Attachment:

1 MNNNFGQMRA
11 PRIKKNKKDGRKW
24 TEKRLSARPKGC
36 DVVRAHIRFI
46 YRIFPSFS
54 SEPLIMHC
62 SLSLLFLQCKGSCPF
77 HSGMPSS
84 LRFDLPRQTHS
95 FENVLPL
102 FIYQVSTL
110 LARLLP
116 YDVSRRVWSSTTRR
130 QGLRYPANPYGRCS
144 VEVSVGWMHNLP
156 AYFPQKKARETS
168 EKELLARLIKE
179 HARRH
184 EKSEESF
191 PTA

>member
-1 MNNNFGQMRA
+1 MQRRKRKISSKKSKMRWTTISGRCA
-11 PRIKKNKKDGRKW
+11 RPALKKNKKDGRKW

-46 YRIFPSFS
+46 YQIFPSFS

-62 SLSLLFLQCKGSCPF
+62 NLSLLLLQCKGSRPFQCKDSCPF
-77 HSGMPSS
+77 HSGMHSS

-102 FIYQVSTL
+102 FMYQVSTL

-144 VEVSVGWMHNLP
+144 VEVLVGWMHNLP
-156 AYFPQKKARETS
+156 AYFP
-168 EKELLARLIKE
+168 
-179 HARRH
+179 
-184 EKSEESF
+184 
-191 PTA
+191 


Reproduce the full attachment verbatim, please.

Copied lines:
1 MNNNFGQMRA
11 PRIKKNKKDGRKW
24 TEKRLSARPKGC
36 DVVRAHIRFI
46 YRIFPSFS
54 SEPLIMHC
62 SLSLLFLQCKGSCPF
77 HSGMPSS
84 LRFDLPRQTHS
95 FENVLPL
102 FIYQVSTL
110 LARLLP
116 YDVSRRVWSSTTRR
130 QGLRYPANPYGRCS
144 VEVSVGWMHNLP
156 AYFPQKKARETS
168 EKELLARLIKE
179 HARRH
184 EKSEESF
191 PTA

>member
-1 MNNNFGQMRA
+1 MQRRKRKISSKKSKMRWTTISGRCA
-11 PRIKKNKKDGRKW
+11 RPALKKNKKDGRKW

-46 YRIFPSFS
+46 YQIFPSFS

-62 SLSLLFLQCKGSCPF
+62 NLSLLLLQCKGSRPFQCKDSCPF
-77 HSGMPSS
+77 HSGMHSS

-102 FIYQVSTL
+102 FMYQVSTL

-144 VEVSVGWMHNLP
+144 VEVLVGWMHNLP
-156 AYFPQKKARETS
+156 AYFP
-168 EKELLARLIKE
+168 
-179 HARRH
+179 
-184 EKSEESF
+184 
-191 PTA
+191 